Studies of chemical recognition in biology were initiated about half a century ago with the flrst kinetic data obtained on enzyme catalysis and inhibition. They led to a rather static representation of the recognition process illustrated by the lock and key model that still continues to influence our overall image of recognition and its specificity. In several cases, crystallographic studies of enzyme-substrate complexes have supported this model. Indeed, in a crystallized ligand-enzyme complex, a close fltting is observed between the active center of the enzyme and the functional groups of the ligand. How- ever, this does not necessarily result from a direct recognition process between rigid structures, but may result from a progressive adaptation during which the initial struc- tures of the enzyme and the ligand are modified (induced-flt mechanism). Recently, a great deal of work has been devoted to the study of recognition in more complex systems such as the replication or the translation machin~ries; clearly, the extraordinary precision of such systems cannot be explained solely in terms of physical matching between enzymes and their substrates. This has led to a noticeable change of perspective in these areas. As a result of the new kinetic viewpoint, one rather focuses on the time-course of the processes, on the kinetic balance between steps of the reaction, on the energy-accuracy relationships and on the strategies which permit the achievement of high precision using relatively error-prone components in an appropriate dynamic interplay.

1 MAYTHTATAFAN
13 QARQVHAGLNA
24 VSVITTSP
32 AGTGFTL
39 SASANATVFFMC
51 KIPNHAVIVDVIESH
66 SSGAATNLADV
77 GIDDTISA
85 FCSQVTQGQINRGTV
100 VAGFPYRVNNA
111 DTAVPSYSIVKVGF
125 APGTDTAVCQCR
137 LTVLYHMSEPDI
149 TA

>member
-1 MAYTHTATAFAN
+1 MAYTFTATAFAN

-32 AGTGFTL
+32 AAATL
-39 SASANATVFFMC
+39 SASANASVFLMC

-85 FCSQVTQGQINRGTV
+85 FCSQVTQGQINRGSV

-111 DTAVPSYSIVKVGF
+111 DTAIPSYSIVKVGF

Publisher: Springer-Verlag Berlin and Heidelberg GmbH & Co. KG
Number of pages: 439
Weight: 940 g
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